Pontificia Accademia di San Tommaso – Società Internazionale Tommaso d’Aquino

Jacques Maritain Against Modern Pseudo-Humanism
Prof. Paul Richard Blum Loyola College in Maryland, Baltimore (USA)

In this paper I will examine the traditional concepts of humanism, starting from the neo-humanism of the 19th century. Thereby I will emphasize the internal contradiction of this concept that is due to the appeal to 'humanize the human'. Maritain in his 'Humanisme Intégral', as I want to prove, was the only one to fill the gap by pointing to the aspirations of the individual toward perfection trough the anthropologically given divine appeal. From there follow several incentives for an anthropological understanding of religion that leave contemporary secularism behind.

In the 1930s Jacques Maritain advocated a new form of Humanism, an integral humanism, as he termed it, on the basis of "integral realism" and "Christian humanism", which took its major inspiration from Thomist philosophy. The essence of his message can be summarized as follows: Any philosophy has to account for the r eality of human condition, which is marked by the coincidence of natural and supernatural features. This realism deserves the attribute of 'integral' in as much it integrates the obvious material, natural and intellectual features of the human being by its aspirations at the supernatural, transcendent realm. As this realm is within the reach of human intellect and will, to exclude it from the definition of man amounts to truncating and diminishing human potentials and thus telling only half of the story of man. This concept of humanism has been criticized on historical and on philosophical grounds. It has been said, that Maritain misrepresents the Middle Ages and that he is shifting the philosophical argument to the level of theology.1 "So, what?" Maritain might have replied, and so do I. But I think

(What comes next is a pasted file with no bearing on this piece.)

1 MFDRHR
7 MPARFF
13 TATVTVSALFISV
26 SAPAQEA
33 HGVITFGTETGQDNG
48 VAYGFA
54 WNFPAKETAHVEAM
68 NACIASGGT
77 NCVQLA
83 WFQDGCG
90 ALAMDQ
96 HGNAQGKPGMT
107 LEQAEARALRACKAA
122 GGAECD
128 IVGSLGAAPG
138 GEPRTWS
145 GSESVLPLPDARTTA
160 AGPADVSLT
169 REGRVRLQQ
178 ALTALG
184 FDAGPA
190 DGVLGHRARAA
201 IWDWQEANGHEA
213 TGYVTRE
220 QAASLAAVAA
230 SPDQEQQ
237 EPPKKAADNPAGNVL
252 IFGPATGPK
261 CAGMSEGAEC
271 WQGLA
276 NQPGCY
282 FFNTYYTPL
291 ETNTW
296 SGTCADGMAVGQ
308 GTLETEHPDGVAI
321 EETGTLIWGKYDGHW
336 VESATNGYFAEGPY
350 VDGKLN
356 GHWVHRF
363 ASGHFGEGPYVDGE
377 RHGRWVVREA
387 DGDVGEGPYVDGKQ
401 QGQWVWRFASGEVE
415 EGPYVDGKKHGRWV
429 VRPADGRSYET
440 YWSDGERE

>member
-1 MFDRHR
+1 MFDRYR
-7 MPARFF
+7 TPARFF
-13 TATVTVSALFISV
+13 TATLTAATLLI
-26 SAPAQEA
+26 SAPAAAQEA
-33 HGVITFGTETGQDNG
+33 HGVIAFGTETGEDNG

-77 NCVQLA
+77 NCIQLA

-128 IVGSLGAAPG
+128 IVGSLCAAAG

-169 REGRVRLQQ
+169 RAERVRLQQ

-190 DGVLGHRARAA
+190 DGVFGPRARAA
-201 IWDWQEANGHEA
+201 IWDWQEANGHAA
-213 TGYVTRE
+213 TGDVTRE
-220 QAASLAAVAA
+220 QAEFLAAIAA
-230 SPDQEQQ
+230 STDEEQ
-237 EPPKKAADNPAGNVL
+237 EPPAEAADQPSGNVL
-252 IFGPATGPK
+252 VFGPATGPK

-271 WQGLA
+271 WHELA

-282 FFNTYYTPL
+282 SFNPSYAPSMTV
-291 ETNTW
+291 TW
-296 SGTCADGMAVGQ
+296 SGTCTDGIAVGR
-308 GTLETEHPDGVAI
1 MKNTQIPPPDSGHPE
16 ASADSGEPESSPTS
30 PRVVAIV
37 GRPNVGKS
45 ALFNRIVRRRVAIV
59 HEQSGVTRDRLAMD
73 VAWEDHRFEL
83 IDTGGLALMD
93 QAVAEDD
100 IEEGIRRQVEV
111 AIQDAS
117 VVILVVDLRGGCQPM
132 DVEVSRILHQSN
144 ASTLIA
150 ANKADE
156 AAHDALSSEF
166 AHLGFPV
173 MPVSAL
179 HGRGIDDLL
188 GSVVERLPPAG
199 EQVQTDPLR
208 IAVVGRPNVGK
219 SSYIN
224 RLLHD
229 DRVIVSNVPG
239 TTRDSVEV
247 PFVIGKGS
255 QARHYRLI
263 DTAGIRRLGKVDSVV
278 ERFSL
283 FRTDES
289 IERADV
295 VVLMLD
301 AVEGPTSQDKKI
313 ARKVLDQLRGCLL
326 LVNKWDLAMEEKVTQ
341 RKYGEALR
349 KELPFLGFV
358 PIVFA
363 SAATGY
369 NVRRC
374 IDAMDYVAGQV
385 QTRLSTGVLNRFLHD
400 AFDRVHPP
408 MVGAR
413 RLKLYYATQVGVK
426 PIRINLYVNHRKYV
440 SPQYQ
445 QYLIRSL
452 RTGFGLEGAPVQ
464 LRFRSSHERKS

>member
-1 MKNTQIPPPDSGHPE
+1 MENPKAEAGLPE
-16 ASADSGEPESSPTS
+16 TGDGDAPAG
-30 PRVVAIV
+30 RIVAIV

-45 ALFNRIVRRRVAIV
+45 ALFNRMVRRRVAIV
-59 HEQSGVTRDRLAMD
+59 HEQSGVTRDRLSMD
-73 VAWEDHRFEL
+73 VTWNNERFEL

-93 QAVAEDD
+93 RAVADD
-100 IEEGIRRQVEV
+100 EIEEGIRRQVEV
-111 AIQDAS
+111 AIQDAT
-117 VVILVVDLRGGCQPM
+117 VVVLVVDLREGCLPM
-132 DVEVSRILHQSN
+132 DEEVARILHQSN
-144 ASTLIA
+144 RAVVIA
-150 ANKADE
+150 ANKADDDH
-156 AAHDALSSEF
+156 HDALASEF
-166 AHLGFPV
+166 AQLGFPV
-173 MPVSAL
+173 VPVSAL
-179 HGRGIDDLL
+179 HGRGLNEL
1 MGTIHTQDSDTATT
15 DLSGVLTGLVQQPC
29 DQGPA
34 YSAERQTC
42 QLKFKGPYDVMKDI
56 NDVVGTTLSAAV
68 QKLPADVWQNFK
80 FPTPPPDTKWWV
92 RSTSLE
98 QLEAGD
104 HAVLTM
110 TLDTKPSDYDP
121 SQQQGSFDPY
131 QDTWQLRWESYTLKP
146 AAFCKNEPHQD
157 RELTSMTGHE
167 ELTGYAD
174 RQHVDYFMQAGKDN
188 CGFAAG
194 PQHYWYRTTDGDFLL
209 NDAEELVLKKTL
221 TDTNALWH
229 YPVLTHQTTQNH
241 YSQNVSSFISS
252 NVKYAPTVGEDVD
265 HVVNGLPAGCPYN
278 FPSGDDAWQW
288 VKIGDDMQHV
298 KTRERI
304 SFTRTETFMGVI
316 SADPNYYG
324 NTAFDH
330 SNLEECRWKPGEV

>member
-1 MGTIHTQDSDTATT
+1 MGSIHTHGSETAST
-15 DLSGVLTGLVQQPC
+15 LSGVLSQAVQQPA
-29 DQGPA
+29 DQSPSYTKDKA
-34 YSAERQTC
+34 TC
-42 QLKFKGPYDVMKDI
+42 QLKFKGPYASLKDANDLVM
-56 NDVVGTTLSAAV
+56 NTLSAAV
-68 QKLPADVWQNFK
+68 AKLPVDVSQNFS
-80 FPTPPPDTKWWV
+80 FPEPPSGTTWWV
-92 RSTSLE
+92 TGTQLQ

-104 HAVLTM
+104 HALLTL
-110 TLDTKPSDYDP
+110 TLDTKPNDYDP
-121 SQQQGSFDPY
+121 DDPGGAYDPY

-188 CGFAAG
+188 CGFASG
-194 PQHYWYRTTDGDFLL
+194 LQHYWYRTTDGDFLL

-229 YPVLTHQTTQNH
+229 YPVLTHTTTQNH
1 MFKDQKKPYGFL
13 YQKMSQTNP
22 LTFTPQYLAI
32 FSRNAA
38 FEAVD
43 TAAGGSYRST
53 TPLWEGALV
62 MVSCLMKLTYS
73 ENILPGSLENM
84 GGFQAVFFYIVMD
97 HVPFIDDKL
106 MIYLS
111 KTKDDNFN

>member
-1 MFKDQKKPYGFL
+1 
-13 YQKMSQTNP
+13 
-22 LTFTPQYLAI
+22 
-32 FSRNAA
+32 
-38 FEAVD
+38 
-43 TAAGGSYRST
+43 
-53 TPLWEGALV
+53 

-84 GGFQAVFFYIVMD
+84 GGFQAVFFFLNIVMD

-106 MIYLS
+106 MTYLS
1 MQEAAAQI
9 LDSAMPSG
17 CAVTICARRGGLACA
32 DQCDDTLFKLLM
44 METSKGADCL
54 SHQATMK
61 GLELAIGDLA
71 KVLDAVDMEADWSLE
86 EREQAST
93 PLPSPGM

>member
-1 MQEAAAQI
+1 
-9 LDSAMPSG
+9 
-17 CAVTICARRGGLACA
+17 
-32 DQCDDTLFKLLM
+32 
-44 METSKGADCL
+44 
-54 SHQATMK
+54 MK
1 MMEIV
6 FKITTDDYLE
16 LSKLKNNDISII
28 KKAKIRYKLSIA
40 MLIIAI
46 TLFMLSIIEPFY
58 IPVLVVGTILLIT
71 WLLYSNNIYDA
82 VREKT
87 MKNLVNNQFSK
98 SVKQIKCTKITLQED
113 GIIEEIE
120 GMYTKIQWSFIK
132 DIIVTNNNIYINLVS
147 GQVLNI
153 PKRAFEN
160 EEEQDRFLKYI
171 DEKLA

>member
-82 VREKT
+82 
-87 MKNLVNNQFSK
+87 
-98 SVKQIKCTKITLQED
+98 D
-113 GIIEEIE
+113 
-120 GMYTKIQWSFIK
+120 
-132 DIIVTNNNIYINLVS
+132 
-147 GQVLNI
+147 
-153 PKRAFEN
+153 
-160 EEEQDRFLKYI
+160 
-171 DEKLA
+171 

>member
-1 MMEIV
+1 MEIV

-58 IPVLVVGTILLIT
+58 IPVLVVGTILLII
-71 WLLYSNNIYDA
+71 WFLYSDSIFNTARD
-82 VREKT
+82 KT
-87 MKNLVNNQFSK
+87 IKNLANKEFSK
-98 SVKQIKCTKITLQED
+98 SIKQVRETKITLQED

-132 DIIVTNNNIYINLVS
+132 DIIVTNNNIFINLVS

See Gerry Lessard, O. P., The Critics of Integral Humanism : A Survey, in: Thomistic Papers 3 (1987) 117-140. It should be noted (even though this is not at stake in this paper) that Maritain made a difference between “Christian Humanism” and